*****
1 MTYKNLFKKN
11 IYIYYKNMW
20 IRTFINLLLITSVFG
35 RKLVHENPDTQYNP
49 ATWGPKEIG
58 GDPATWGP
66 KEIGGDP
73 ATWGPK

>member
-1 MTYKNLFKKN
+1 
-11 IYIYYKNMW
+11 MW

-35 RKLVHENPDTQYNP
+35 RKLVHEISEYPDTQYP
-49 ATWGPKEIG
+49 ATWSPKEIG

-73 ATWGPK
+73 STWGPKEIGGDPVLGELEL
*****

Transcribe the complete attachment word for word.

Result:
1 MTYKNLFKKN
11 IYIYYKNMW
20 IRTFINLLLITSVFG
35 RKLVHENPDTQYNP
49 ATWGPKEIG
58 GDPATWGP
66 KEIGGDP
73 ATWGPK

>member
-1 MTYKNLFKKN
+1 
-11 IYIYYKNMW
+11 MW

-35 RKLVHENPDTQYNP
+35 RKLVHEISEYPDTQYP
-49 ATWGPKEIG
+49 ATWSPKEIG

-73 ATWGPK
+73 STWGPKEIGGDPVLGELEL